I declare today: Stairs Day.

Another year, another January inspection trip to DMC land, Missouri. Only two days this year – it seems elevator inspect’ing has become a popular alternative to mechanic’ing when the bench gets full or retirement comes a-knocking.

At any rate, I rarely require the use of red tags in Missouri – mainly because I usually am seeing two-stop hydros and there’s not much that will make these units “unsafe” as defined by the State of Missu’reh. However, I ran across a little DMC-like unit (yeah, I’m not giving out company names) that served as the exception to this rule. Among the boring violations (like emergency lighting not working), a total of 5 safety switches simply… didn’t work. We started at the car top:

Top floor interlock – check.
Gate switch – check.
Car top stop switch…. no. ok, well, maybe that switch is bad. moving on.
Emergency exit switch – nada.

At this point, the top-of-car part of the inspection stops and we reconvene in the machine room searching for jumpers. Alas, nothing is jumping out at us (I promise, no more puns).

So we continue the inspection with the pit stop switch, the in car stop switch, the controller stop switch. None of them have any affect. At this point, the mechanic grabs his laptop, hooks it up to the controller, and runs into a brick wall when it asks for a password… which of course is not the default. *Obscenities*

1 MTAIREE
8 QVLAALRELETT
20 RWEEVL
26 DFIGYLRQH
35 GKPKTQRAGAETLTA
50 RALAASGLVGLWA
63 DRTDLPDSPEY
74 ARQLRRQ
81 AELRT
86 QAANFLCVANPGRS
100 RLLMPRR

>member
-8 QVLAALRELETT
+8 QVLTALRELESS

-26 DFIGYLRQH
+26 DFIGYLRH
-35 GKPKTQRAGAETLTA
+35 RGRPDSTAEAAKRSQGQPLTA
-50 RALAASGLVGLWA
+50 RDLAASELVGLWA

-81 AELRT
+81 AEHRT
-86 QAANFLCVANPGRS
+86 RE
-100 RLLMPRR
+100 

I’ve got another mechanic up north waiting on me so I slap a red tag up and jet with promises of being available in a couple hours after these other inspections.

Eventually the mechanic figures it out, we re-check it, remove the red-tag, and when I ask him what was wrong I am told (from what I remember), “a couple wires were crossed and they were just jumping things out to get it to run.” Oh. Ok.

Now, from Tom Sybert – my friend at www.elevatorradioshow.com poses these questions: “Man how does this happen? Why would a mechanic not make sure all the stop switches are working correctly in the hoistway. This is where he’s working!”

To that, I’d say that I honestly don’t think this route mechanic permanently jumped these switches out. I know the guy, I’ve inspected with him, safety really is #1 to him. I believe it was a repair crew that MAYBE accidentally, permanently defeated these switches.. or.. something. Whatever it is, Tom has a point. These switches primarily serve to provide a safe environment for mechanics to service the elevator from the hoistway. Needless to say, the mechanic was more than understanding when the unit’s disconnect adorned this big red Missouri tag.

Missouri Elevator Red Tag

Just to stop the non-union hate at the pass (not that I endorse or condone it. I am completely neutral. Call me gray) – this was one of the majors.

1 comment

  1. Avinash - Anthony Charter says:

    Need to chat with you about something important. Could I get your personal email address.
    Will be waiting for your email.

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